Mind-controlling peptides in the venom of wasp
- The venom of the wasp Ampulex compressa is a potential therapy for Parkinson's disease.
- The venom when injected into the brain and subesophageal ganglion of a cockroach resulted in Hypokinesia.
- Hypokinesia is a total or partial loss of movement due to disruption in the brain.
A new family of peptides in the venom of the wasp Ampulex compressa, when injected into the brain of a cockroach, could control the mind of the cockroach, and might even help researchers develop better Parkinson's disease treatments.
After being stung by a parasitic wasp, the American cockroach loses control of its behavior, becoming host to the wasp's egg. Days later, the hatchling consumes the cockroach alive.
‘The venom of the wasp Ampulex compressa could cause Hypokinesia in cockroaches. Scientists are now finding a way to use this venom for treatment of Parkinsonís disease.’
Scientists have long studied venoms, such as that of the wasp, seeking out novel and potent molecules to treat disease, among other applications. In the case of the enigmatic wasp Ampulex compressa, it uses its venom in a two-pronged approach against the cockroach, with an initial sting to the thorax to paralyze the front legs and a subsequent sting directly to the brain.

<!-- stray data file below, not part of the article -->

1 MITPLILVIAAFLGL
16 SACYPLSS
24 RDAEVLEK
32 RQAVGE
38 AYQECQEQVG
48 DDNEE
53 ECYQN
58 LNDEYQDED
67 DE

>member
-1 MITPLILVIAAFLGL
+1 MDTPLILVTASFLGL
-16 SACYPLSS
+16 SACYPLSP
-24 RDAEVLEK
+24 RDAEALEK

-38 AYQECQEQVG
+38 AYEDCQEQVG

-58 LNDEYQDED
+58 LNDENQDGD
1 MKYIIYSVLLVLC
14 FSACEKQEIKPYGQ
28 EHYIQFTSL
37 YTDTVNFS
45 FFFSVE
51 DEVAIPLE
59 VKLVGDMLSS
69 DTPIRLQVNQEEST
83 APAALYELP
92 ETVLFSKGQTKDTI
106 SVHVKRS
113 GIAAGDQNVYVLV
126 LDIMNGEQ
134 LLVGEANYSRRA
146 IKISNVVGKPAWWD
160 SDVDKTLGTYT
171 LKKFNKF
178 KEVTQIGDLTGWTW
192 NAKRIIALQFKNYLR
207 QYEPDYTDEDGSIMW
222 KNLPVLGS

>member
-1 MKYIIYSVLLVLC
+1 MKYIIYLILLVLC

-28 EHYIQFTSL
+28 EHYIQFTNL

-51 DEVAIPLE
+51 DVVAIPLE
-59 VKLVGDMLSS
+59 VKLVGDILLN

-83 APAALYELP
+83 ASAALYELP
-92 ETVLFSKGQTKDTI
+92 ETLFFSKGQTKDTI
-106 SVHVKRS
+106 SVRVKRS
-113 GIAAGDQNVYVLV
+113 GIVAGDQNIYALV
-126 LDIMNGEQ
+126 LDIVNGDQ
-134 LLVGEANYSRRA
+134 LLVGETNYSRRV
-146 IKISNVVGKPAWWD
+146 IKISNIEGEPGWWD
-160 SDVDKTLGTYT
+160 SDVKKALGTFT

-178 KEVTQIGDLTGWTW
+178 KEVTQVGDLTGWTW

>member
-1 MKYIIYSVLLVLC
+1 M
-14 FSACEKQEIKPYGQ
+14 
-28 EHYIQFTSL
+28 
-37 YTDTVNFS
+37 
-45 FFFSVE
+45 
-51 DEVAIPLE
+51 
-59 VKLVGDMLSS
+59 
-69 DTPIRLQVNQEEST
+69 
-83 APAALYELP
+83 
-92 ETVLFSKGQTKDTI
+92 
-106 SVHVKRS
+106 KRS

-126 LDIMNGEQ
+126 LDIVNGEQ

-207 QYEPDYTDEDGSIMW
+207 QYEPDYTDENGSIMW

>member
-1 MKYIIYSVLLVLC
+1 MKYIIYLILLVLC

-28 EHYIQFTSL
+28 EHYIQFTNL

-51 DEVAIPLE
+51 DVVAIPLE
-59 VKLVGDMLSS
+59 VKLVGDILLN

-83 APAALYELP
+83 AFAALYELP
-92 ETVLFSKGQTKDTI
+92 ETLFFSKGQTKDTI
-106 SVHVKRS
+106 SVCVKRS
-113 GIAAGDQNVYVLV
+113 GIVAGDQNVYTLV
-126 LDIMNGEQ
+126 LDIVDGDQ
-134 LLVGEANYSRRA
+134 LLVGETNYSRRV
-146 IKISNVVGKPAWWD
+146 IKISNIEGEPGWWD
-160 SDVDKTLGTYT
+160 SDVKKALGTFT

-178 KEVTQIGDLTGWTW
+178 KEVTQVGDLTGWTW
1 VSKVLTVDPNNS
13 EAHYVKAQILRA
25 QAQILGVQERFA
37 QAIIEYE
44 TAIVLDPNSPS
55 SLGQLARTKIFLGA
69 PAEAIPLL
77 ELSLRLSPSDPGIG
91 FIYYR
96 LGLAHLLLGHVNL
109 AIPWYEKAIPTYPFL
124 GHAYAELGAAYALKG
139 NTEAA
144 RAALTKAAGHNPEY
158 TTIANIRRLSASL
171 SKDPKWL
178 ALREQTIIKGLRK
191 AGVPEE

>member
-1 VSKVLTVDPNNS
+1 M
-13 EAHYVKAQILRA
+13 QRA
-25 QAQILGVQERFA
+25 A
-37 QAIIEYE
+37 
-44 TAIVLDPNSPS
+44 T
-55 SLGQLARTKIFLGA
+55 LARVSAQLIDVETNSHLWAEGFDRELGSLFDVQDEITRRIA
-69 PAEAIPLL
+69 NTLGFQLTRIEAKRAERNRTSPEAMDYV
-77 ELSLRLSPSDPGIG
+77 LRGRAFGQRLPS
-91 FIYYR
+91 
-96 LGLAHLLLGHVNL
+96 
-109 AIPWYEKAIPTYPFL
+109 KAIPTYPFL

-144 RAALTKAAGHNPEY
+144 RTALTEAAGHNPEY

This second sting causes the roach first to vigorously groom itself, then to fall into a state of lethargy, allowing the wasp to do whatever it wants. This immobile state resembles symptoms of Parkinson's disease, and both may be related to dysfunction in the dopamine pathway. In this study, Michael E. Adams and colleagues wanted to identify the ingredients in wasp venom that dictate this behavior.
Peptides called ampulexins have the power to immobilize
The researchers milked wasps for their venom and then analyzed the components using liquid chromatography and mass spectrometry. They identified a new family of alpha-helical peptides and named them ampulexins. To test their function, the team injected the most abundant venom peptide into cockroaches.
Afterward, the bugs needed, on average, a 13-volt electric shock to the foot to get them moving, while an average of 9 volts sufficed prior to the injection, suggesting the peptides help the wasp immobilize its prey. Future work will focus on identifying cellular targets of ampulexins, and potentially generating a useful animal model for the study of Parkinson's disease treatments.
- Eugene Moore, Ryan Arvidson et al. Ampulexins: A New Family of Peptides in Venom of the Emerald Jewel Wasp, Ampulex compressa, Biochemistry DOI: 10.1021/acs.biochem.7b00916